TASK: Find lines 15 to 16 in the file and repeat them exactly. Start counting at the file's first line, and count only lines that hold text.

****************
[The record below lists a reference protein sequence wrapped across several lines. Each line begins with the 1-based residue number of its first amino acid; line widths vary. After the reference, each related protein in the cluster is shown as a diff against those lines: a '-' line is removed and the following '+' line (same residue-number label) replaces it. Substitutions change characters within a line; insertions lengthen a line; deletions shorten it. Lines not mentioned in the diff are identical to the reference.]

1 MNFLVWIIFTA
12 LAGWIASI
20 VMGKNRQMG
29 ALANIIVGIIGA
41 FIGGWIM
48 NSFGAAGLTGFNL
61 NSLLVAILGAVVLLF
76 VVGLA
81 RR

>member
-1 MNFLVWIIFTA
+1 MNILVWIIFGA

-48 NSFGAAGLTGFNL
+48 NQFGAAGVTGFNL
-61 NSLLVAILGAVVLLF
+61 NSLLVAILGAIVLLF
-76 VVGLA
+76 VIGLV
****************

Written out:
+48 NQFGAAGVTGFNL
-61 NSLLVAILGAVVLLF